We will not sit idly by as our nation’s leaders turn their backs on one of the worst humanitarian refugee crises in history.

This executive order, based in fear and prejudice, violates our gospel call to love our neighbors as ourselves. Looking back on the prayer I offered at the inaugural service, we must continue to ask God to “take away the arrogance and hatred which infect our hearts.” At the same time, our prayers should lead us to act in love for all those who would be marginalized or forgotten.

Yes, we need to protect our homeland, but we should never be motivated by xenophobia and bigotry. It is un-Christian and it is wrong. As Christians and as Americans, we are better than this.

(The Very Rev. Randolph Marshall Hollerith is dean of the Washington National Cathedral)

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Randolph Marshall Hollerith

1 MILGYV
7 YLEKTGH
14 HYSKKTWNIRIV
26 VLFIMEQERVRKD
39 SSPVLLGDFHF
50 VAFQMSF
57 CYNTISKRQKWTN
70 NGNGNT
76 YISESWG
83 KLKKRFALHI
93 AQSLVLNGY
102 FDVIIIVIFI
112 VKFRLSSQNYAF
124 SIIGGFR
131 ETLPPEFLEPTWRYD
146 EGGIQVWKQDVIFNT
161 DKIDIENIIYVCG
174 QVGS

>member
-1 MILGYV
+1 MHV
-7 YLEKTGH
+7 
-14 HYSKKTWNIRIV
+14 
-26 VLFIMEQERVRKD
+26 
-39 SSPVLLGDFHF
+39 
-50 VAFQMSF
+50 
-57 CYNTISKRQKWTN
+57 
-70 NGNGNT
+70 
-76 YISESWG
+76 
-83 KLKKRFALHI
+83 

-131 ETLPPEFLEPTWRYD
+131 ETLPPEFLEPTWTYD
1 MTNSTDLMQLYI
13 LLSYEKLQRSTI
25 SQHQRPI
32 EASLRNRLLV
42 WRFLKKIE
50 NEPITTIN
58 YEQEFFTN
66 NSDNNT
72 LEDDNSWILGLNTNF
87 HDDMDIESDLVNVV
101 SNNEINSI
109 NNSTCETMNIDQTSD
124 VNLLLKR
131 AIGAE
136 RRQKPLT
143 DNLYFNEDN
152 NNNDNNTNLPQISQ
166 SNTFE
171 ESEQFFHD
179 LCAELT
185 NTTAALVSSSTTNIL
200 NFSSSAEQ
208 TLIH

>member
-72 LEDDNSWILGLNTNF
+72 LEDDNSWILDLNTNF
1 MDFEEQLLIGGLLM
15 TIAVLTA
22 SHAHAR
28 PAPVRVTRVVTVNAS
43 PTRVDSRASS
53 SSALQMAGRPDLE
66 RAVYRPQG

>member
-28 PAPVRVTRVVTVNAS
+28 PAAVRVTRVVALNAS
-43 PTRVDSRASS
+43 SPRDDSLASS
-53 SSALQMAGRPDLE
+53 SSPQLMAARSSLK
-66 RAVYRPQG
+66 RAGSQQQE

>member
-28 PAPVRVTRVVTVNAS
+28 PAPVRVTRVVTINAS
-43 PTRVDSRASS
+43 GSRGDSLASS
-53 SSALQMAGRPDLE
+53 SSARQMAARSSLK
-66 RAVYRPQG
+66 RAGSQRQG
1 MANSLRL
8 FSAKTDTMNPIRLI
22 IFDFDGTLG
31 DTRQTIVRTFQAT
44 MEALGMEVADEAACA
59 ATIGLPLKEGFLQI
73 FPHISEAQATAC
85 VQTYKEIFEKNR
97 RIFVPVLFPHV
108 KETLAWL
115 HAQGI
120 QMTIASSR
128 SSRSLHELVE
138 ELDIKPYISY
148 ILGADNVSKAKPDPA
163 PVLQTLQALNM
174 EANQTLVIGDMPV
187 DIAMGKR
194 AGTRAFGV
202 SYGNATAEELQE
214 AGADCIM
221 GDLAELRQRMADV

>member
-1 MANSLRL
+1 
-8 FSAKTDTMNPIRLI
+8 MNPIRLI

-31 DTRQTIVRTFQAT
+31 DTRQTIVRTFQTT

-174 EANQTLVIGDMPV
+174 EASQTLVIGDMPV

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  • The New Colossus

    Not like the brazen giant of Greek fame,
    With conquering limbs astride from land to land;
    Here at our sea-washed, sunset gates shall stand
    A mighty woman with a torch, whose flame
    Is the imprisoned lightning, and her name
    Mother of Exiles. From her beacon-hand
    Glows world-wide welcome; her mild eyes command
    The air-bridged harbor that twin cities frame.
    “Keep ancient lands, your storied pomp!” cries she
    With silent lips. “Give me your tired, your poor,
    Your huddled masses yearning to breathe free,
    The wretched refuse of your teeming shore.
    Send these, the homeless, tempest-tost to me,
    I lift my lamp beside the golden door!”

    Emma Lazarus (November 2, 1883)

  • This should have been published in the Washington Post, not in the obscure Religious News Service. The rest of America should see that the leader of the church that prayed for the president on Inauguration Day is now deeply concerned about the course the president has taken. Surely the Post would have taken a letter from the Dean.